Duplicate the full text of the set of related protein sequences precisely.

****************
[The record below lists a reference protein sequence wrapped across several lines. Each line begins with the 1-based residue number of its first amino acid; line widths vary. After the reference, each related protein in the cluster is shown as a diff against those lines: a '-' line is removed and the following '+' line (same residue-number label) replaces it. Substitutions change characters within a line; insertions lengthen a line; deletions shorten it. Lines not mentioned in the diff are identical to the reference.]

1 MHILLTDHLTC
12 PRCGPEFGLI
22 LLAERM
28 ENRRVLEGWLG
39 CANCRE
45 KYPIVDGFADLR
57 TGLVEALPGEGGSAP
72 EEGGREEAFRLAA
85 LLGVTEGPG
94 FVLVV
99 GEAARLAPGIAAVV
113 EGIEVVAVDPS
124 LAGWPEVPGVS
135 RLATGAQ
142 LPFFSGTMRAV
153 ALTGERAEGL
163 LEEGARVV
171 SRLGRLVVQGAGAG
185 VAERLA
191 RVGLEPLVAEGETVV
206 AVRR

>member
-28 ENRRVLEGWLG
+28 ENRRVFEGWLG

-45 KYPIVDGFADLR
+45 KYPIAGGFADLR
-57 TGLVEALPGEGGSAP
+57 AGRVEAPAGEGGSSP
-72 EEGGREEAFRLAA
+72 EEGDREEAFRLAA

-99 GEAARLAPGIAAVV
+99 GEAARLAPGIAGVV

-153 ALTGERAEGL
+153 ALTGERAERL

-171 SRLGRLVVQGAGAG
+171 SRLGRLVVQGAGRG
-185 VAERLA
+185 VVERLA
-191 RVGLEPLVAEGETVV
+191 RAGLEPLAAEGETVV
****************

[The record below lists a reference protein sequence wrapped across several lines. Each line begins with the 1-based residue number of its first amino acid; line widths vary. After the reference, each related protein in the cluster is shown as a diff against those lines: a '-' line is removed and the following '+' line (same residue-number label) replaces it. Substitutions change characters within a line; insertions lengthen a line; deletions shorten it. Lines not mentioned in the diff are identical to the reference.]

1 MHILLTDHLTC
12 PRCGPEFGLI
22 LLAERM
28 ENRRVLEGWLG
39 CANCRE
45 KYPIVDGFADLR
57 TGLVEALPGEGGSAP
72 EEGGREEAFRLAA
85 LLGVTEGPG
94 FVLVV
99 GEAARLAPGIAAVV
113 EGIEVVAVDPS
124 LAGWPEVPGVS
135 RLATGAQ
142 LPFFSGTMRAV
153 ALTGERAEGL
163 LEEGARVV
171 SRLGRLVVQGAGAG
185 VAERLA
191 RVGLEPLVAEGETVV
206 AVRR

>member
-28 ENRRVLEGWLG
+28 ENRRVFEGWLG

-45 KYPIVDGFADLR
+45 KYPIAGGFADLR
-57 TGLVEALPGEGGSAP
+57 AGRVEAPAGEGGSSP
-72 EEGGREEAFRLAA
+72 EEGDREEAFRLAA

-99 GEAARLAPGIAAVV
+99 GEAARLAPGIAGVV

-153 ALTGERAEGL
+153 ALTGERAERL

-171 SRLGRLVVQGAGAG
+171 SRLGRLVVQGAGRG
-185 VAERLA
+185 VVERLA
-191 RVGLEPLVAEGETVV
+191 RAGLEPLAAEGETVV